The vast development of industrial parks presents not only many advantages but also shared and intertwined risks. Companies are faced with a growing need to manage the complex risk landscape with a more holistic approach. This imposes new demands on risk management culture. Historically, dealing with disasters focused on emergency response, but towards the end of the 20th century it was increasingly known that disasters are not that natural and that it is by reducing and managing conditions of hazard exposure, and vulnerability that we can prevent losses and alleviate the impacts of disasters. Essentially, there are four principal hazards we need to consider with regard to industrial parks. The usually encountered hazards are fire, explosion, toxic release, and environmental damage.
The effect of fire on people usually takes the form of skin burns and is usually dependent on the exposure time and the intensity of the heat. Physical structures can also be damaged either by the intensity of the heat or combustion. Then there’s explosion. The overpressure from explosions can kill people but usually the indirect effects of collapsing buildings, flying glass and debris cause far more loss of life and severe injuries. There is also chemical release. Sudden releases of toxic vapors have the potential to cause death and severe injuries several miles from the release point. Finally, we need to consider environmental damage. Release of other substances, not directly toxic to humans can cause major pollution problems.
With these considered, here are some natural disasters preventive measures for industrial parks:
As part of sustainable development, design of the industrial park should be reviewed. This includes plans on how to avoid the construction of new risks, addressing pre-existing risks, and relocating exposed people and assets away from a hazard area.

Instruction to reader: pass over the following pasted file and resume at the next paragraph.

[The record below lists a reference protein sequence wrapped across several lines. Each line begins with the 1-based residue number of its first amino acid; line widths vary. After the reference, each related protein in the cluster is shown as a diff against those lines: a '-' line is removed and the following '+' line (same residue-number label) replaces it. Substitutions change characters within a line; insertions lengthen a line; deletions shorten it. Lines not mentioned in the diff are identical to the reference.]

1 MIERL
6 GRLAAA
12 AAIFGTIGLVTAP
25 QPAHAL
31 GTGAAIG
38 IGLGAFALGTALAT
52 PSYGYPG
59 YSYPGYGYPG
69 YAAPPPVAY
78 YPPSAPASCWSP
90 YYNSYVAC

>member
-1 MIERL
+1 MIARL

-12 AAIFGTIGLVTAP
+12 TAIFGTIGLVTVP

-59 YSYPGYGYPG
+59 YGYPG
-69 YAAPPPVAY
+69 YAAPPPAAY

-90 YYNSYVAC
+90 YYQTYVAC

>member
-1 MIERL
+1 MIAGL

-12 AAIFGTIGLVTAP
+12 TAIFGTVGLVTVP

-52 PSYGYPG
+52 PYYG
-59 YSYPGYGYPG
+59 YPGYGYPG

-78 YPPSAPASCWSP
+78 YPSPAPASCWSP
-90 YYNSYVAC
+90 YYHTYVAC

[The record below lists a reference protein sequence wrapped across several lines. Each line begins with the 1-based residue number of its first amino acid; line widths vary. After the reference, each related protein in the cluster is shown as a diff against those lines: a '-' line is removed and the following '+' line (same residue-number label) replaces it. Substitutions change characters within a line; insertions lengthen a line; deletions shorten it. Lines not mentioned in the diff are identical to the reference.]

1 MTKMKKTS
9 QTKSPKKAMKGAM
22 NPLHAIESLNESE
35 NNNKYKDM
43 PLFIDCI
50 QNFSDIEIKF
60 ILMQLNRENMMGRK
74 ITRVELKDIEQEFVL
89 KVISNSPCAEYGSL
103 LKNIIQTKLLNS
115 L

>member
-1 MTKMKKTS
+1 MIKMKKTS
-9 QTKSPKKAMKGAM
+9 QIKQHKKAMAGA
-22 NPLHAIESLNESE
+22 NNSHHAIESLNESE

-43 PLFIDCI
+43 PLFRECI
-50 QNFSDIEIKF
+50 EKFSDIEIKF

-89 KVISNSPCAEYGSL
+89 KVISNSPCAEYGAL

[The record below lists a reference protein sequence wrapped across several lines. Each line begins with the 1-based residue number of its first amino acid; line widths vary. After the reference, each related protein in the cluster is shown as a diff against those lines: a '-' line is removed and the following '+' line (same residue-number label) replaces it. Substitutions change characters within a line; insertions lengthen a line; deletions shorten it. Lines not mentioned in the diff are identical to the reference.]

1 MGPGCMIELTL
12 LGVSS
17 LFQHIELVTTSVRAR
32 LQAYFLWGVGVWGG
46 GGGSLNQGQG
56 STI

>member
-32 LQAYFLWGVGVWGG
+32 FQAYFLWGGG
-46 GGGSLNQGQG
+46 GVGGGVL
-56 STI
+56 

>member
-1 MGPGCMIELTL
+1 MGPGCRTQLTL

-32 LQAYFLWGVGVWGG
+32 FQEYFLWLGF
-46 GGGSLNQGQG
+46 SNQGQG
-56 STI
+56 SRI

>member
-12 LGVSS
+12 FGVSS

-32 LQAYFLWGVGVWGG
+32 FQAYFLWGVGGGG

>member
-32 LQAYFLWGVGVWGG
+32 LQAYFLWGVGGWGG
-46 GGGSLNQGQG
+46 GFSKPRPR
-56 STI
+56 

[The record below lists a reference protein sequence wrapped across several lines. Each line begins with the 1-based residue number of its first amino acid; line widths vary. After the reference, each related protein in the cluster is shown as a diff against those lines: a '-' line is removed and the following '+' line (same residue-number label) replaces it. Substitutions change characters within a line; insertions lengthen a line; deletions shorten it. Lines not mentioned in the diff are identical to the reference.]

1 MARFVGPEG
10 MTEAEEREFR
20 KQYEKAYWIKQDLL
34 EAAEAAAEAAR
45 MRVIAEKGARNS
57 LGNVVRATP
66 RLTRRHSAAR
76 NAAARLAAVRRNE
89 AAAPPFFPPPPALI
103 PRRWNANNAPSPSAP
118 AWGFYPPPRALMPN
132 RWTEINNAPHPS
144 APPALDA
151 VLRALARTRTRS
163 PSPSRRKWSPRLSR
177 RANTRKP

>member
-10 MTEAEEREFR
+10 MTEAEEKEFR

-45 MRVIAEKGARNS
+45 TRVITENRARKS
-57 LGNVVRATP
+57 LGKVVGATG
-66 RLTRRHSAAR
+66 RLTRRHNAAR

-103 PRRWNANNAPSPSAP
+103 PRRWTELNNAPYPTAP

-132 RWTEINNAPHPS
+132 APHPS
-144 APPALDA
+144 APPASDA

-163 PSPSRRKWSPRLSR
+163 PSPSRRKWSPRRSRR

Adverse impacts of hazards and related disasters should be lessened. For example, constructing flood defenses, planting trees to stabilize slopes, and implementing strict land use and building construction codes.
Chemical Risk Assessment and Proper Storage
Chemicals should be assessed based on compatibility, flammability, toxicity, explosion hazards, and storage. All chemicals and hazardous materials should be kept at proper storage temperature and in locked cupboards away from children and animals. Also, if reactive substances are stored, they should be placed in watertight containers.
Process Safety Management
Reliability assessment of process equipment, incorporating safety trips and interlocks, scrubbing system, etc. should be done before effecting major process changes. Management should try to develop a culture of safety in industrial organizations.
Safety Audits and Training
Periodical assessment of safety procedures and practices, performance of safety systems and gadgets along with follow up measures should be carried out. Proper training of employees and protective services should be done to lower risk of human errors that may lead to potential hazards.
Public Cooperation and Awareness
Everyone should be aware of potential disasters and be informed of protective and safety measures. Cautions on dangerous household and car care products must standout . The public should also cooperate with the police and any tankers and heavy-duty vehicles to avoid accidents and allow for the shortest possible on road time for dangerous vehicles.
A comprehensive risk analysis indicating the impact of consequences and practiced emergency procedures must be done with suitable facilities. This can be implemented by communities as well as national or regional corporation authorities. Imminent or current hazard events or conditions should be planned out. For instance, installing early warning systems, identifying evacuation routes and preparing emergency supplies.